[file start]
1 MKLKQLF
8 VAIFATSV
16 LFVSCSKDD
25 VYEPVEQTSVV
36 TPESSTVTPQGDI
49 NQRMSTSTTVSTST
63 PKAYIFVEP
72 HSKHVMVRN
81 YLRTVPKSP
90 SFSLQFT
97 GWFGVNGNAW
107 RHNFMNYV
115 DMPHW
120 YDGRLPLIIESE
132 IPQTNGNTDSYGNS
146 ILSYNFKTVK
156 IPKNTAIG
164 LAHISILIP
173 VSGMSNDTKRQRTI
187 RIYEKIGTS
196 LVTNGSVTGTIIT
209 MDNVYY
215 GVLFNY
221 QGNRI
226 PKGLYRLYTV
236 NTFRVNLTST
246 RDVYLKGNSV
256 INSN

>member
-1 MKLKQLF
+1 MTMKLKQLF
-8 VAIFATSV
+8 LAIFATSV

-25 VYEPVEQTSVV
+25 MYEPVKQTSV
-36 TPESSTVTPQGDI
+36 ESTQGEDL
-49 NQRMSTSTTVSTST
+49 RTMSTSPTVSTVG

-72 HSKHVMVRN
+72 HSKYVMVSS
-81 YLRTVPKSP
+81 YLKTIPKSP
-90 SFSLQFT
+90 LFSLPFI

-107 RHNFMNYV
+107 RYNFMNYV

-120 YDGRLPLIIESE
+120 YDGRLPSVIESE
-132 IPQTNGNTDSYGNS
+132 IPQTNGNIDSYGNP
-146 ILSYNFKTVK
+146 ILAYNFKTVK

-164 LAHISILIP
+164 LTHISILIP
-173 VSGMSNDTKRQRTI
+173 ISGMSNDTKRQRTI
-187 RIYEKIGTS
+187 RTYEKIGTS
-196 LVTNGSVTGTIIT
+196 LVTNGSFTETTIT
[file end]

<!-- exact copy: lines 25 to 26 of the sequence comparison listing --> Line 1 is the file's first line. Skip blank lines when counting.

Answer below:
226 PKGLYRLYTV
236 NTFRVNLTST